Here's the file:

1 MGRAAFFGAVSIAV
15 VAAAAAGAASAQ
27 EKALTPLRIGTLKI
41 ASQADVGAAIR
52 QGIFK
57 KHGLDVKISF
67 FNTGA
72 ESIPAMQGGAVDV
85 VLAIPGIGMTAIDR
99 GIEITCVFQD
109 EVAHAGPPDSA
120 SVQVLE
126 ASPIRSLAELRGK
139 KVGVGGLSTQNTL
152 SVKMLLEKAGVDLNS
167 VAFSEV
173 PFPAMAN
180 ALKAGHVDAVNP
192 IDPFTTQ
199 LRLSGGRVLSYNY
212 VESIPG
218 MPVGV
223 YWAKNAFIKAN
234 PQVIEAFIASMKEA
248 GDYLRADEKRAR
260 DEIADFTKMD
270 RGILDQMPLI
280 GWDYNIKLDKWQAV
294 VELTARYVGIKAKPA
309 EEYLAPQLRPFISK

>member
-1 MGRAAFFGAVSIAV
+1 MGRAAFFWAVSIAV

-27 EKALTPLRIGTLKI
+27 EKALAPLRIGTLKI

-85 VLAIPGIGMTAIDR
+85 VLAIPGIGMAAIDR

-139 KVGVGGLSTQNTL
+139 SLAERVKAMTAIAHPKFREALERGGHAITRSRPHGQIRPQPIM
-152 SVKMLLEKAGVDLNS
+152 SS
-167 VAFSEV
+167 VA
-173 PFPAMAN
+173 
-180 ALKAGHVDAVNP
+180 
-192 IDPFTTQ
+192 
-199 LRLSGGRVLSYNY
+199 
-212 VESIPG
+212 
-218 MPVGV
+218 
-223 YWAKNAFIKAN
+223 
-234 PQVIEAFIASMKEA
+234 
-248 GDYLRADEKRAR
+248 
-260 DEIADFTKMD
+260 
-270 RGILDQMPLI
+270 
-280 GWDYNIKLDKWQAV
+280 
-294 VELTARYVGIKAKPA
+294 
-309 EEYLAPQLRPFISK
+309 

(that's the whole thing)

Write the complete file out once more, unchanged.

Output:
1 MGRAAFFGAVSIAV
15 VAAAAAGAASAQ
27 EKALTPLRIGTLKI
41 ASQADVGAAIR
52 QGIFK
57 KHGLDVKISF
67 FNTGA
72 ESIPAMQGGAVDV
85 VLAIPGIGMTAIDR
99 GIEITCVFQD
109 EVAHAGPPDSA
120 SVQVLE
126 ASPIRSLAELRGK
139 KVGVGGLSTQNTL
152 SVKMLLEKAGVDLNS
167 VAFSEV
173 PFPAMAN
180 ALKAGHVDAVNP
192 IDPFTTQ
199 LRLSGGRVLSYNY
212 VESIPG
218 MPVGV
223 YWAKNAFIKAN
234 PQVIEAFIASMKEA
248 GDYLRADEKRAR
260 DEIADFTKMD
270 RGILDQMPLI
280 GWDYNIKLDKWQAV
294 VELTARYVGIKAKPA
309 EEYLAPQLRPFISK

>member
-1 MGRAAFFGAVSIAV
+1 MGRAAFFWAVSIAV

-27 EKALTPLRIGTLKI
+27 EKALAPLRIGTLKI

-85 VLAIPGIGMTAIDR
+85 VLAIPGIGMAAIDR

-139 KVGVGGLSTQNTL
+139 SLAERVKAMTAIAHPKFREALERGGHAITRSRPHGQIRPQPIM
-152 SVKMLLEKAGVDLNS
+152 SS
-167 VAFSEV
+167 VA
-173 PFPAMAN
+173 
-180 ALKAGHVDAVNP
+180 
-192 IDPFTTQ
+192 
-199 LRLSGGRVLSYNY
+199 
-212 VESIPG
+212 
-218 MPVGV
+218 
-223 YWAKNAFIKAN
+223 
-234 PQVIEAFIASMKEA
+234 
-248 GDYLRADEKRAR
+248 
-260 DEIADFTKMD
+260 
-270 RGILDQMPLI
+270 
-280 GWDYNIKLDKWQAV
+280 
-294 VELTARYVGIKAKPA
+294 
-309 EEYLAPQLRPFISK
+309 